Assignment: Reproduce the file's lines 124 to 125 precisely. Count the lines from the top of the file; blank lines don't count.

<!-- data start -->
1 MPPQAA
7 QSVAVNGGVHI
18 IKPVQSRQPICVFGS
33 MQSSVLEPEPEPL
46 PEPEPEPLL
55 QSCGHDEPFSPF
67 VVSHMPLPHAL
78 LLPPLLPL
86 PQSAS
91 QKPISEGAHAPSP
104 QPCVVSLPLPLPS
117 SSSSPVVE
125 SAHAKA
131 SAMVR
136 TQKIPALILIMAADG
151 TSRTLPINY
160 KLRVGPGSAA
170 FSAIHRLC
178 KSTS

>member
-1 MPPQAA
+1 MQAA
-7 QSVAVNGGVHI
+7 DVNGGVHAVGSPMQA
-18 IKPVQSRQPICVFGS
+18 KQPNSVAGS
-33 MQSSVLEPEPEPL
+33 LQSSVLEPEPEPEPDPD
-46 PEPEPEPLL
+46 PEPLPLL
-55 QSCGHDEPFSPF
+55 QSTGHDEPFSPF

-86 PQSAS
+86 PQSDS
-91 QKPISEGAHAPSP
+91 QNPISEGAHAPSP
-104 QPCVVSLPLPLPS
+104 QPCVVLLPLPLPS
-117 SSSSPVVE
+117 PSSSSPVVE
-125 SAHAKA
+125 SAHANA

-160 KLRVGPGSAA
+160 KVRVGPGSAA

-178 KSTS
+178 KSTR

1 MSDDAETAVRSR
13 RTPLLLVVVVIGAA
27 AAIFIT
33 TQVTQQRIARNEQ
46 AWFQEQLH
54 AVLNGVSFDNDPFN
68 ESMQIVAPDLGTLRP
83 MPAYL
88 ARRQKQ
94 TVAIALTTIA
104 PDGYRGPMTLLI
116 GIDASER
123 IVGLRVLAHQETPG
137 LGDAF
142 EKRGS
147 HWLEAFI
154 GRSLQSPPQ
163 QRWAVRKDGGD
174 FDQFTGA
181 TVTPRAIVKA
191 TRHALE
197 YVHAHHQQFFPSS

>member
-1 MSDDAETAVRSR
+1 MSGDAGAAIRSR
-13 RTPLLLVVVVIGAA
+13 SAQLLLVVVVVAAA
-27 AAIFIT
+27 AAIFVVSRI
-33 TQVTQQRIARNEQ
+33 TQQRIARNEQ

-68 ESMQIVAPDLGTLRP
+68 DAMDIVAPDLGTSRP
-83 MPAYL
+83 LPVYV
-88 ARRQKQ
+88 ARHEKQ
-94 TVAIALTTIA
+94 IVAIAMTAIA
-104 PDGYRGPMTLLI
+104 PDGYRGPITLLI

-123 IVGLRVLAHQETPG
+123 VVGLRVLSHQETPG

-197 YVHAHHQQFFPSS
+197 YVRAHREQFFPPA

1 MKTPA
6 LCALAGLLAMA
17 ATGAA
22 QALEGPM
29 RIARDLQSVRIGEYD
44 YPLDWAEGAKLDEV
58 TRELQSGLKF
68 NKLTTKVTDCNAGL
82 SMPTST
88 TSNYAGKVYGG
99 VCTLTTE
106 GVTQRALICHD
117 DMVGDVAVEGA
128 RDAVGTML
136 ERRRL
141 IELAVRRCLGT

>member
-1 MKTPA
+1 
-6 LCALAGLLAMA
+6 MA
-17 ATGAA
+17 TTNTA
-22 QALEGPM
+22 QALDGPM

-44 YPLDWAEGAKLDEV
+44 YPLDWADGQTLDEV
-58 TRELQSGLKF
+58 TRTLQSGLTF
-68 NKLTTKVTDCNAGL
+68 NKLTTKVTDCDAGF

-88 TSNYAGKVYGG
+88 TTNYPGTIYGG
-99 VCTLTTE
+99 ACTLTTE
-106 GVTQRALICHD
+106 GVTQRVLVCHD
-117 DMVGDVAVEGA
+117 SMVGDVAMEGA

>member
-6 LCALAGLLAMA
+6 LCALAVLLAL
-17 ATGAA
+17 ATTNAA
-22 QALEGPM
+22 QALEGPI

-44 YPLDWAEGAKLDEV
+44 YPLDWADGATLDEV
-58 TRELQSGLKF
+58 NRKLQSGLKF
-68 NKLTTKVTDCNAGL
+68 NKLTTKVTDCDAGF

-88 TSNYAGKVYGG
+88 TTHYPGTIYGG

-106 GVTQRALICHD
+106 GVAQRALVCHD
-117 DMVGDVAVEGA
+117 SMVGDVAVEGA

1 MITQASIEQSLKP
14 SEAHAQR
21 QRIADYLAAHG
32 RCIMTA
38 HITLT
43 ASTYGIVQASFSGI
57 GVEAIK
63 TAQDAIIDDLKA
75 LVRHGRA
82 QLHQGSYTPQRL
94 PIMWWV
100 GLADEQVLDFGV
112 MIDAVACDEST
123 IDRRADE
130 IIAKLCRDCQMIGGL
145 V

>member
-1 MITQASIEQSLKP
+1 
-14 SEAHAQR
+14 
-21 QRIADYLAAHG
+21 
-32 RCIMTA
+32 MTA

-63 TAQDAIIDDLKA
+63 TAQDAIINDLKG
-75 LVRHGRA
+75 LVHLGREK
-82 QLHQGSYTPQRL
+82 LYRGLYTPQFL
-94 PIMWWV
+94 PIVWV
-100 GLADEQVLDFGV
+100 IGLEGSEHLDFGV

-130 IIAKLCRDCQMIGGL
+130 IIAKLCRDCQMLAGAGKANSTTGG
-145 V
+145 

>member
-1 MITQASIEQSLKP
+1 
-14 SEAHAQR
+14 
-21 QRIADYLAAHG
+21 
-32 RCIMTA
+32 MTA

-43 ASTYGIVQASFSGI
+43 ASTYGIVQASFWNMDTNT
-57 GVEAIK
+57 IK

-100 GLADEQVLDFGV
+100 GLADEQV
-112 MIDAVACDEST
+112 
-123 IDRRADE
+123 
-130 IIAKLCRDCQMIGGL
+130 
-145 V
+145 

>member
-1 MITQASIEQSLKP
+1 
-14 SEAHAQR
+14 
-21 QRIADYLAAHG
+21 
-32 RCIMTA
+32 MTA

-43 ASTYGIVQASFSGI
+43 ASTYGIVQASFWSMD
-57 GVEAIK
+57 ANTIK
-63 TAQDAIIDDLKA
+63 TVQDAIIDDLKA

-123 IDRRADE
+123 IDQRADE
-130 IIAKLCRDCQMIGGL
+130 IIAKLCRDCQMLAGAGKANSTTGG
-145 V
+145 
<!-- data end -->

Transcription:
+88 TTNYPGTIYGG
-99 VCTLTTE